Gretchen Dwynedowers, soon to be Mrs Gretchen St. Regis, sat in the drawing room of her Upper-West-Side apartment with her Mother, arranging the invite list for her upcoming wedding. Soon to marry a hedge fund executive from a prominent line of Bostonians, she really could not imagine that the world could be any more perfect. Nevertheless, there were always little gripes, or as she called them, "opportunities for improvement."
She addressed her Mother, a true family matriarch, in her best (meaning most screeching) trans-atlantic whine, "Must we really invite them Mother? They are some sort of middle ages throwback! Besides, they are very happy on their medieval island - they will not to take it to heart."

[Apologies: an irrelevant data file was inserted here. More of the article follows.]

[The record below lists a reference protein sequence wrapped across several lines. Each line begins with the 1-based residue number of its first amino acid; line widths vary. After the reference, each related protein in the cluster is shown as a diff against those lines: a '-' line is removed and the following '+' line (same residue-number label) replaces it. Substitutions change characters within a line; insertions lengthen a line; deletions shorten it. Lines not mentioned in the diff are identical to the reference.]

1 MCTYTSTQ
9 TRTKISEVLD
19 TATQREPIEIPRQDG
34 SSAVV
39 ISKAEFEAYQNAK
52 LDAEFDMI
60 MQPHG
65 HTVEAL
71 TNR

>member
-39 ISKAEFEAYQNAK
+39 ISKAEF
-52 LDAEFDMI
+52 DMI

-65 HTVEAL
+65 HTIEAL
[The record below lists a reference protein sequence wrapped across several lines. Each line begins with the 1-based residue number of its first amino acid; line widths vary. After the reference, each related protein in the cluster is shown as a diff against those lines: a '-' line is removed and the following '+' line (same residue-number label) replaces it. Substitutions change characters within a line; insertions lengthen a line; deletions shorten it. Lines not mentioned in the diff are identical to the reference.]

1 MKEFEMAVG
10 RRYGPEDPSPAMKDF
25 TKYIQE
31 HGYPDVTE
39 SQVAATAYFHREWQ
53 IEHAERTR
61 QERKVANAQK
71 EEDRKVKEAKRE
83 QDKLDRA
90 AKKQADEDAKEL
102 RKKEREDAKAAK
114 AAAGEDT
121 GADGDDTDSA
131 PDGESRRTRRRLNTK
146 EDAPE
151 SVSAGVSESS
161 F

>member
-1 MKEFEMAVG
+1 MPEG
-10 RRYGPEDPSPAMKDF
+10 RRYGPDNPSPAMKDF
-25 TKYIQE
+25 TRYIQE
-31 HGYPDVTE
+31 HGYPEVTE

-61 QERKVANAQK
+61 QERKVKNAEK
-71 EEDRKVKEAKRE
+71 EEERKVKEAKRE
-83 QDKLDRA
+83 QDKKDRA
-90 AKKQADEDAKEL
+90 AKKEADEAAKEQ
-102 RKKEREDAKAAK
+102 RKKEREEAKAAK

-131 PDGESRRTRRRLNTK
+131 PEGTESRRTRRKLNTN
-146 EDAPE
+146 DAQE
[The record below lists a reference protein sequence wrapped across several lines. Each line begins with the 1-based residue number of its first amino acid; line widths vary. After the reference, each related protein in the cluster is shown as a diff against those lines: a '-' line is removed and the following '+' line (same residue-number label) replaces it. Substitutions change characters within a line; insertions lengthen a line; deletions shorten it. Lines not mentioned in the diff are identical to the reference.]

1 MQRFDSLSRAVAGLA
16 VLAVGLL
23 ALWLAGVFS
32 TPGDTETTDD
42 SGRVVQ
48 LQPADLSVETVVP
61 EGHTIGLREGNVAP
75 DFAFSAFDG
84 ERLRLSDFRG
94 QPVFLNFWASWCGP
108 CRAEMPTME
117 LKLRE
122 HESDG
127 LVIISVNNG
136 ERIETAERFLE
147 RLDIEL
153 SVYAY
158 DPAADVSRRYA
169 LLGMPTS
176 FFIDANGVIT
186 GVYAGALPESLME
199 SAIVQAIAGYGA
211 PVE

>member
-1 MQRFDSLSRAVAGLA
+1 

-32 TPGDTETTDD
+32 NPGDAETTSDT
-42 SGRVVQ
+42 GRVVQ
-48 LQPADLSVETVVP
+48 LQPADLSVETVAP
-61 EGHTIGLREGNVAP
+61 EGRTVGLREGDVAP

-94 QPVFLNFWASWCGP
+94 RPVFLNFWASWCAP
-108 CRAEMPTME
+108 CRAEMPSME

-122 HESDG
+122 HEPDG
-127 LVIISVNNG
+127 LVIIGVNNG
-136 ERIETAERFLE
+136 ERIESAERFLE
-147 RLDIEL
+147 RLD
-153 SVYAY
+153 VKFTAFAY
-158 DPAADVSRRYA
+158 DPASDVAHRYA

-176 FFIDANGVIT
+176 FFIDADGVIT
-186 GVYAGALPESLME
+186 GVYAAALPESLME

"No dear, I'm afraid your cousins must be invited. Don't argue. Your Father and I have our reasons."
Gretchen knew she had no choice but to acquiesce to the iron will of her Mother, and begrudgingly added the names of Lord and Lady Wellesley to the guest list. But she was not happy about this fact, and she resolved that if they must attend, then she would see to it that they would not find their visit accommodating.